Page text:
Ensure Successful Reintegration After Incarceration
The Bureau of Justice Statistics estimates that more than two-thirds of the individuals released from prison will be rearrested within three years. This year nearly 700,000 people will leave prison and another 9 million will leave local jails. They return to communities lacking appropriate support services for substance addiction and mental illness, limited job prospects and few affordable housing options. Most have children who will depend on them for support, but these families are often impoverished. The prospects for successful reintegration are further compromised by the many collateral consequences of a criminal conviction--often recently enacted policies that make reentry after incarceration enormously difficult. Persons who are not sentenced to prison are also affected by these legal barriers to reintegration, which are onerous and often permanent.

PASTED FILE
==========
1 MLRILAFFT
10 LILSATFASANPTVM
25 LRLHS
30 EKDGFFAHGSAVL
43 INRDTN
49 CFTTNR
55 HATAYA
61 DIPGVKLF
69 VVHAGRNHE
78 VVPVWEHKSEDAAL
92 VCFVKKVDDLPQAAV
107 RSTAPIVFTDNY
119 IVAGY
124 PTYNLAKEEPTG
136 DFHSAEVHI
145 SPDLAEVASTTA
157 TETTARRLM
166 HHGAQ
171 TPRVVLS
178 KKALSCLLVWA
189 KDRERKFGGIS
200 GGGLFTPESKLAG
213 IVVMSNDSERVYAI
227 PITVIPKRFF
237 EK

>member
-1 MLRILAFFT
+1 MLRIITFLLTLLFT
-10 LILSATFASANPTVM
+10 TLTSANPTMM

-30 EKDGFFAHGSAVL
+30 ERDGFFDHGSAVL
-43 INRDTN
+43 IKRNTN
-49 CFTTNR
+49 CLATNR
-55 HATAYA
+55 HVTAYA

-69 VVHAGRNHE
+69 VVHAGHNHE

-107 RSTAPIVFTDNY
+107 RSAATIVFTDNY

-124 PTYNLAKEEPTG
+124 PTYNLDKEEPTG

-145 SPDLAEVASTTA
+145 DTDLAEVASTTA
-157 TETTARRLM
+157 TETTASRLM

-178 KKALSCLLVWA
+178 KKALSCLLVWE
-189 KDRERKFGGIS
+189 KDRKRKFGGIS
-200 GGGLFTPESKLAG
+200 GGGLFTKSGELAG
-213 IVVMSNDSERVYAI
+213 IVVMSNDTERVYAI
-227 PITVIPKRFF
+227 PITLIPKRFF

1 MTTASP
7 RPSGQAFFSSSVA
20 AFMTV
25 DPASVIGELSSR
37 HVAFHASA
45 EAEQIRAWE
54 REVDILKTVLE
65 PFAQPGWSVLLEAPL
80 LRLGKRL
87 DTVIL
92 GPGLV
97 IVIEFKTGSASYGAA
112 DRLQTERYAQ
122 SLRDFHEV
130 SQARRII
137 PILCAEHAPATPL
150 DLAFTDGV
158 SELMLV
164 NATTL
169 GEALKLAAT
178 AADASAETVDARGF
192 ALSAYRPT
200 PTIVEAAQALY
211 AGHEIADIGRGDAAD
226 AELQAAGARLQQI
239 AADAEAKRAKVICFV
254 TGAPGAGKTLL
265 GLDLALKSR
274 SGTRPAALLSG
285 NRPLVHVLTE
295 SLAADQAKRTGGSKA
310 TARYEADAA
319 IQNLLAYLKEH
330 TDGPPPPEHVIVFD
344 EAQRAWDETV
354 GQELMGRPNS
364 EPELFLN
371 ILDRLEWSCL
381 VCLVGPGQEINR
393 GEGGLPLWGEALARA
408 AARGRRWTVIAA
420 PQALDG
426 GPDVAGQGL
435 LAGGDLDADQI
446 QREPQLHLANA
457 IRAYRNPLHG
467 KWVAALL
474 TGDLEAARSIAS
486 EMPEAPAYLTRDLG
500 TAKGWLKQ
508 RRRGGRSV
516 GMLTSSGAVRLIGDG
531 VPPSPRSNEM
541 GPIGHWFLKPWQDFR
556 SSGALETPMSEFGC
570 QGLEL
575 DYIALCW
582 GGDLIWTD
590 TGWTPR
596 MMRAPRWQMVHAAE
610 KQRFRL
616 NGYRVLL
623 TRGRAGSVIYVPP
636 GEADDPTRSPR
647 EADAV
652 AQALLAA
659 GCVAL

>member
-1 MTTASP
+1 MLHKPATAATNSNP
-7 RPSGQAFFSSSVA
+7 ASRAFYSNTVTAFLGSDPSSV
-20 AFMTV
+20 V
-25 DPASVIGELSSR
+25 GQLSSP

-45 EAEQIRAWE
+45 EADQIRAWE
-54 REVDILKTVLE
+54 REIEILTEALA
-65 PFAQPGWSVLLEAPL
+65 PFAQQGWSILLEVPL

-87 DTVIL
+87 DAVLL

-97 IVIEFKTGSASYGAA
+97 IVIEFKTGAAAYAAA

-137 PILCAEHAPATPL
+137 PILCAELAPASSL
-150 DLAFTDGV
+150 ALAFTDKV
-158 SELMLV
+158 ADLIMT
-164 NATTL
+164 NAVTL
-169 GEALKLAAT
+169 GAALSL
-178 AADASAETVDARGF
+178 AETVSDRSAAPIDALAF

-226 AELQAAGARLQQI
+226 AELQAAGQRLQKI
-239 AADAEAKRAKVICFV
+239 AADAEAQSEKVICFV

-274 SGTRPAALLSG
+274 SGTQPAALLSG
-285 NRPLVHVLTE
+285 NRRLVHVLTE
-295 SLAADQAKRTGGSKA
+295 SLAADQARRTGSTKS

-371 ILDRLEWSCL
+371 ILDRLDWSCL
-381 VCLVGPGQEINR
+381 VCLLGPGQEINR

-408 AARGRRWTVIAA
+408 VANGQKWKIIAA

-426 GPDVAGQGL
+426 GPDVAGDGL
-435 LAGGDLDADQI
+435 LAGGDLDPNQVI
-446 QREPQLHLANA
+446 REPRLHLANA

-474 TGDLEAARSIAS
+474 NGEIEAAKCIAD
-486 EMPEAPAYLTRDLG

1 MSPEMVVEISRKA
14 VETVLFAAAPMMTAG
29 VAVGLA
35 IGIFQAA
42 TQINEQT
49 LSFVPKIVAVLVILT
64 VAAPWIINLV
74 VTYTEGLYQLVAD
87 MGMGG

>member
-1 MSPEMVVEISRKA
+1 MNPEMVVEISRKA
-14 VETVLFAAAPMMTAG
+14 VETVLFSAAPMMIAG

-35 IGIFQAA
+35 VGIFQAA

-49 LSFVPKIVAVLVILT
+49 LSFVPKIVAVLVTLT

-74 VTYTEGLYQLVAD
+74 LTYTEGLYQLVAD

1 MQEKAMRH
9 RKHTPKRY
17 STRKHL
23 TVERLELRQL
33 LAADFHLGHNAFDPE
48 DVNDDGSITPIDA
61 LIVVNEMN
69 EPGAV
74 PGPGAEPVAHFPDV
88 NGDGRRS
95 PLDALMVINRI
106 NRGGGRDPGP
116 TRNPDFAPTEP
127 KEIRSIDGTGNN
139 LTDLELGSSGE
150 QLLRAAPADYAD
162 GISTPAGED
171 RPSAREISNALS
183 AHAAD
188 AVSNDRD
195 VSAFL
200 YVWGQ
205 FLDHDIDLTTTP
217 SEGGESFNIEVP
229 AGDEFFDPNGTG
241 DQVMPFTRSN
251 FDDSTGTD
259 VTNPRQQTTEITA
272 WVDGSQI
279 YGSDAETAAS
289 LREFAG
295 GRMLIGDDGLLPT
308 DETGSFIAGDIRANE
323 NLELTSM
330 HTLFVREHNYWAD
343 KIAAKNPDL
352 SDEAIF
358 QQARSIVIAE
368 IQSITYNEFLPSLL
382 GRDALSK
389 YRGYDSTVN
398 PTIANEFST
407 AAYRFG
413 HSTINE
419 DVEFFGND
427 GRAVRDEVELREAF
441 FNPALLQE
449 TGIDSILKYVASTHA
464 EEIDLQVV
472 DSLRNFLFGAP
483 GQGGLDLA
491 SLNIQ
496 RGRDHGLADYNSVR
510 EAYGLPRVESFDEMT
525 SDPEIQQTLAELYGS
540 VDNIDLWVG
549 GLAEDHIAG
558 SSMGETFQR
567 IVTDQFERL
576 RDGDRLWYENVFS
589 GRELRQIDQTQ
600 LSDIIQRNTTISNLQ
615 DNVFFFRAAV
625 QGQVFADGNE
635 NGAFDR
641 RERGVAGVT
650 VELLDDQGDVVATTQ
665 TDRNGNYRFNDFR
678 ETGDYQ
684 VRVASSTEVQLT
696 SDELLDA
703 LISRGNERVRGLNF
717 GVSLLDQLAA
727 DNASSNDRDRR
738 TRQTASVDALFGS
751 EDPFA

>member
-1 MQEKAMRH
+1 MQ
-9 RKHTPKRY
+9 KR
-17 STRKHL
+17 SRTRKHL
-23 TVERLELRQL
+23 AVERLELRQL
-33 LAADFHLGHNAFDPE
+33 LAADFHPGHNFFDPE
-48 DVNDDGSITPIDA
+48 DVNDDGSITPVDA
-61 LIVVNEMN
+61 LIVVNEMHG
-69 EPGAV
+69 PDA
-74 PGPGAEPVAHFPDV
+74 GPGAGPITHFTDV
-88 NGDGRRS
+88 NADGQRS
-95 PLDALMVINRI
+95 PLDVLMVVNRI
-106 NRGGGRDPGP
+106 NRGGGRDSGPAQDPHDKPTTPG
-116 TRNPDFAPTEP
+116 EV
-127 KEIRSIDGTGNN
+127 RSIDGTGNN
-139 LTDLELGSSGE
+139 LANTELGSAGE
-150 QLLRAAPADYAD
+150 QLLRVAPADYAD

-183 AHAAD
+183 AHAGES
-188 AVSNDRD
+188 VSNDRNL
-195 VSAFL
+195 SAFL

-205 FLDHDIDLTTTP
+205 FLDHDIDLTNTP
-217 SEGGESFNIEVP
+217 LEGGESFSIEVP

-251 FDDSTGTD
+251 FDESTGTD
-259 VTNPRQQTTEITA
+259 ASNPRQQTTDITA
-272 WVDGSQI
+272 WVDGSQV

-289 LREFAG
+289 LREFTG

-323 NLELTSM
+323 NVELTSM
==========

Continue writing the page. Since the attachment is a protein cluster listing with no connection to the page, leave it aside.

This section identifies seven obstacles to reentry and makes federal policy recommendations that would promote reintegration and reduce rates of recidivism. Each issue outlined is vitally important to a person's successful reentry because without a comprehensive strategy that incorporates employment, education, housing, civic engagement, treatment and health services, as well as welfare assistance, the chances of success diminish and the likelihood of recidivism grows.
The role the federal government plays in this policy area is critical because it is often federal laws and policies that have created reentry barriers, or that can eliminate them. In an effort to expedite government action, the top three priorities for reformers are listed first. These recommendations are:
|Last Updated on Monday, 10 November 2008 20:25|